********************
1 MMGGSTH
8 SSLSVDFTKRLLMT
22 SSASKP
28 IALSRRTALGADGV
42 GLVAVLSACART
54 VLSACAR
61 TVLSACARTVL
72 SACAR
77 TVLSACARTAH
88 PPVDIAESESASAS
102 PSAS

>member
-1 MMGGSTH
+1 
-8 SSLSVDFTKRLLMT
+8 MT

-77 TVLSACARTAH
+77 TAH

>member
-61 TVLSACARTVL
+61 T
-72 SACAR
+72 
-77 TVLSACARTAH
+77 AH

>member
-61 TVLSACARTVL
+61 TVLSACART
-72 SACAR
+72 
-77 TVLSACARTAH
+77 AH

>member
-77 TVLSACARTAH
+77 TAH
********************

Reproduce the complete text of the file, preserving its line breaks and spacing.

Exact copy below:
1 MMGGSTH
8 SSLSVDFTKRLLMT
22 SSASKP
28 IALSRRTALGADGV
42 GLVAVLSACART
54 VLSACAR
61 TVLSACARTVL
72 SACAR
77 TVLSACARTAH
88 PPVDIAESESASAS
102 PSAS

>member
-1 MMGGSTH
+1 
-8 SSLSVDFTKRLLMT
+8 MT

-77 TVLSACARTAH
+77 TAH

>member
-61 TVLSACARTVL
+61 T
-72 SACAR
+72 
-77 TVLSACARTAH
+77 AH

>member
-61 TVLSACARTVL
+61 TVLSACART
-72 SACAR
+72 
-77 TVLSACARTAH
+77 AH

>member
-77 TVLSACARTAH
+77 TAH